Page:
The combination of radiomics and a blood marker-based prediction model may help to distinguish pseudoprogression from true progressive disease among patients with metastatic melanoma being treated with immune checkpoint inhibition, according to the results of a recent study.

According to authors, about one-half of patients with metastatic melanoma will not respond to immune checkpoint inhibition. Because of that, predictive biomarkers are needed to aid in patient selection.

In this study, researchers assessed PET/CT-based radiomics, lesion volume, and routine blood markers for use in the differentiation of psuedoprogression and true disease progression at 3 months. The study included 112 patients with a median follow-up of 22 months.

Metastases were segmented on CT and FDG-PET at baseline, 3 months, and 6 months. LDH and S100 blood markers were measured at baseline and three months, with their relative change between the two time points calculated.


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The median 2-year overall survival was 69%. At 3 months, 16% of lesions had progressed. Five percent of these lesions were identified as pseudoprogression at 6 months.

Those patients with true progression had a 15% 2-year overall survival. Comparatively, patients with pseudoprogression and those without true progressive lesions had a 100% 2-year overall survival rate (P =.002). Some patients had both progressive and pseudoprogressive lesions; these patients had a 2-year overall survival rate of 53%.

The researchers looked at 7 models to distinguish pseudoprogression from true progression and assessed their area under the receiver operating characteristic (AUC) curve:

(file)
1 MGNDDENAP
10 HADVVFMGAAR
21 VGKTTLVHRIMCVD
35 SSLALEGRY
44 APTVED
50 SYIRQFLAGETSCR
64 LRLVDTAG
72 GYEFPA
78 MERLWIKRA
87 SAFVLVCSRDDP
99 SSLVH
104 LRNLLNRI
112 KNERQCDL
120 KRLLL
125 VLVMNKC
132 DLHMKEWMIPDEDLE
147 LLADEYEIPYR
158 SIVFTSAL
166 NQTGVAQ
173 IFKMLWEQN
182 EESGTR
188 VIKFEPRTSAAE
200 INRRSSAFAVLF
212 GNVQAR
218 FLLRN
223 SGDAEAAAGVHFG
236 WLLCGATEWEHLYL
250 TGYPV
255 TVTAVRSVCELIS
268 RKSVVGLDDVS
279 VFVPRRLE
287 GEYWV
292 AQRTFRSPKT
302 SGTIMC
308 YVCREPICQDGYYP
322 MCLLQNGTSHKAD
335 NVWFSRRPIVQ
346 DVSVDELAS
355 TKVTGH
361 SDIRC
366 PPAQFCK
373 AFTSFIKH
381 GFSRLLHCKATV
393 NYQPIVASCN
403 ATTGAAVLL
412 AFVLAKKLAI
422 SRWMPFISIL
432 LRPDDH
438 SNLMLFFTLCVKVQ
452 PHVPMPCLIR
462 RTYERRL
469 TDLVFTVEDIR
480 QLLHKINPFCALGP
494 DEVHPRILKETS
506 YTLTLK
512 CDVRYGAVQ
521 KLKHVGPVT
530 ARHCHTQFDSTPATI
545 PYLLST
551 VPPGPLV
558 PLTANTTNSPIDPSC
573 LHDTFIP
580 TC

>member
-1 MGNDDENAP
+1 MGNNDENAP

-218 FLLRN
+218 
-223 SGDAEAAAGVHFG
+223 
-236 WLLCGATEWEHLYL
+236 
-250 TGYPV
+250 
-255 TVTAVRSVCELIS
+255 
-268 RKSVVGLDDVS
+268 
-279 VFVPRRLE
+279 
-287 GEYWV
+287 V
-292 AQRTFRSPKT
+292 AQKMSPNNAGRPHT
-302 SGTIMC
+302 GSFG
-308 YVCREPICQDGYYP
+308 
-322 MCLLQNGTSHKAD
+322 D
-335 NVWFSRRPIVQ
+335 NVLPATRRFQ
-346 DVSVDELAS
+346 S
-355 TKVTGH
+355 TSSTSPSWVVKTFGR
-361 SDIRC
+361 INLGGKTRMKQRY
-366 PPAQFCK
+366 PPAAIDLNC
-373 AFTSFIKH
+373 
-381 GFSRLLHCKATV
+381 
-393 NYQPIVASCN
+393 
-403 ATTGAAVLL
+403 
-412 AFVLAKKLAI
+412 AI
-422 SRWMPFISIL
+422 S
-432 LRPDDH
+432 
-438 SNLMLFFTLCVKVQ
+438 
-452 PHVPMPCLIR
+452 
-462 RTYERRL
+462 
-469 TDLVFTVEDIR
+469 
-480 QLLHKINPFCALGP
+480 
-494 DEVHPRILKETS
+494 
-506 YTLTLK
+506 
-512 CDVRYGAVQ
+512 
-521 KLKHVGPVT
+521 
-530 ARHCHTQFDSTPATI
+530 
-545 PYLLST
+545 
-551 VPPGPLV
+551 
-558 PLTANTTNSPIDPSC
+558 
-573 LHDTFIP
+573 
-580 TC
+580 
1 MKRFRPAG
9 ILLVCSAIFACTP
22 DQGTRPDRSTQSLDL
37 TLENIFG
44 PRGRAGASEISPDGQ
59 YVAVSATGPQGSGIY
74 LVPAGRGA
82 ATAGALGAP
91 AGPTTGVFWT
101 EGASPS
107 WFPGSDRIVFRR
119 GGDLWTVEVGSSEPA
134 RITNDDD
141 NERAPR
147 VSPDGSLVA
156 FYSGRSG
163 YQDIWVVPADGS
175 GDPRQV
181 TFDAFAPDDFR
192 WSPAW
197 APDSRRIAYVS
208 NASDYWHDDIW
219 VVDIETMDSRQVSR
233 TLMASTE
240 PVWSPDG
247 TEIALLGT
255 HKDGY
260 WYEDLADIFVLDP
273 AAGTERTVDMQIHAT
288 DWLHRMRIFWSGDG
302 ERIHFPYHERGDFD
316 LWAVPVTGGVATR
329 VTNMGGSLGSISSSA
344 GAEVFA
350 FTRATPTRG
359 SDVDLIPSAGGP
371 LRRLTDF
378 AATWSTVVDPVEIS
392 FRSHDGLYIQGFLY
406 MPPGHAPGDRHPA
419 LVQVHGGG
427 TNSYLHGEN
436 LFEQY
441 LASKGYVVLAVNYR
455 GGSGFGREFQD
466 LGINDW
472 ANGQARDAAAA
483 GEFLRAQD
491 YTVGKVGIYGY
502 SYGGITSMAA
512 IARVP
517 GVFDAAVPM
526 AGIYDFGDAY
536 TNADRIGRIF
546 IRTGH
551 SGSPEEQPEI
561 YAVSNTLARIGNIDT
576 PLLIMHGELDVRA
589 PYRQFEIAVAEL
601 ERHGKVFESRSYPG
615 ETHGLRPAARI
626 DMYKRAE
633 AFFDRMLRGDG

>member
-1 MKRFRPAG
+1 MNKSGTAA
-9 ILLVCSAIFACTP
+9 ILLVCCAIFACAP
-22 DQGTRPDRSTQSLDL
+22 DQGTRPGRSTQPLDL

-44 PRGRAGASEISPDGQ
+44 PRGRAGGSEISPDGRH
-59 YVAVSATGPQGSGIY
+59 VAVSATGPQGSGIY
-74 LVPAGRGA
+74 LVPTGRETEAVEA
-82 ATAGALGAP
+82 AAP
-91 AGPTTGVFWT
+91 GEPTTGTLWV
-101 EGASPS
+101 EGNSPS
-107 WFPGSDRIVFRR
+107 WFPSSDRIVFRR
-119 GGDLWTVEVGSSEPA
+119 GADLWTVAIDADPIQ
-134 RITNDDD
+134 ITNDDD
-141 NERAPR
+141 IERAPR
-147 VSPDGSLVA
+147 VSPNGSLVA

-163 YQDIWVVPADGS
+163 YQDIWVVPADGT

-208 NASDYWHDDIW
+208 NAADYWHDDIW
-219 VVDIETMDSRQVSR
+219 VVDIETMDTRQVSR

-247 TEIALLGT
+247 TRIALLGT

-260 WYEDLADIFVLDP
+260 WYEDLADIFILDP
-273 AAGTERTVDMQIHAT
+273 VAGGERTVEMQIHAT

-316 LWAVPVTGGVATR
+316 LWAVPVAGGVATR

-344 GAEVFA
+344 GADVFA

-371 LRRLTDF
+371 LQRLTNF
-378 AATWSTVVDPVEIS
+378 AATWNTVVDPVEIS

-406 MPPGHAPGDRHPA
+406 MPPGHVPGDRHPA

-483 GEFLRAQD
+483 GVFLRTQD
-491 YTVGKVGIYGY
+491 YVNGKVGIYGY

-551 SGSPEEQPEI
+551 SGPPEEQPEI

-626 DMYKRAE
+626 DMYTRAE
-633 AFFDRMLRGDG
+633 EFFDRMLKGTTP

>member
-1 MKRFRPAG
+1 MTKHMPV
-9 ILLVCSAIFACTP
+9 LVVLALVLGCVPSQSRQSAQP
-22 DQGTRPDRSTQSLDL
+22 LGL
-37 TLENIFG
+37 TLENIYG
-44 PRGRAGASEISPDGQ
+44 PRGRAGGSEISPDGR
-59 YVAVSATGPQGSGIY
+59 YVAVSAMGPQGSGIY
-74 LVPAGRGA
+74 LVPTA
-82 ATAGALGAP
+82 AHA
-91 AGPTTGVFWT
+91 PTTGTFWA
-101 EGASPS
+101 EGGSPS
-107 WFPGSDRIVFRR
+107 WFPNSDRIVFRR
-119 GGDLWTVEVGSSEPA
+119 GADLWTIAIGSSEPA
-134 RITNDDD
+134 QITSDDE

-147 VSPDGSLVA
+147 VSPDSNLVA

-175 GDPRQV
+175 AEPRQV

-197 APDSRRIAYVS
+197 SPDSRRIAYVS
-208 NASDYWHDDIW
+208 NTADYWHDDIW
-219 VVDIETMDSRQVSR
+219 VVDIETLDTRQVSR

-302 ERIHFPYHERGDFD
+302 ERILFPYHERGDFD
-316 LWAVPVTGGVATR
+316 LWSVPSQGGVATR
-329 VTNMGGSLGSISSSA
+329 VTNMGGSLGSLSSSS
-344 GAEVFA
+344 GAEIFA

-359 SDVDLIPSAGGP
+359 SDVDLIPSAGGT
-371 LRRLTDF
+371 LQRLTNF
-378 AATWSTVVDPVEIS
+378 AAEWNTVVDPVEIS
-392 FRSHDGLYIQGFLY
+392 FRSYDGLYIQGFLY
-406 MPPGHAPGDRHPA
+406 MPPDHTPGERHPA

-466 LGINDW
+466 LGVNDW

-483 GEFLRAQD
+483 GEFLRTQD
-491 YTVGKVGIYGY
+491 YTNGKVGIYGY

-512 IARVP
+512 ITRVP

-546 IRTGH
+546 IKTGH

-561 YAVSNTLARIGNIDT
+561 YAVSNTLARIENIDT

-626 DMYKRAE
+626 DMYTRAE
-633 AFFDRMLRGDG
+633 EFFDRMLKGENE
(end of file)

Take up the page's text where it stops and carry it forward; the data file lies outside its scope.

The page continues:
• Blood markers: AUC =0.71
  • Volume of metastases: AUC =0.72 at 3 months
  • Radiomics (including volume-related features): AUC =0.79
  • Radiomics (excluding volume-related features): AUC=0.78
  • Blood and volume: AUC =0.79
  • Blood and radiomics (excluding volume): AUC =0.82
  • Blood and radiomics (including volume): AUC =0.78

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The combined blood radiomics model excluding volume-related features performed best.

“Noninvasive PET/CT-based radiomics and LDH/S100 are promising biomarkers for early differentiation of pseudoprogression from true progression at an early time-point of 3 months, which might help reduce added toxicity or delayed treatment switch in metastatic melanoma patients treated with immune checkpoint inhibitors,” the researchers concluded.

Reference

Basler L, Gabryes HS, Hogan S, et al. Radiomics, tumor volume and blood biomarkers for early prediction of pseudoprogression in metastatic melanoma patients treated with immune checkpoint inhibition [published online April 6, 2020]. Clin Can Research. doi: 10.1158/1078-0432.CC-20-0020.

This article originally appeared on Cancer Therapy Advisor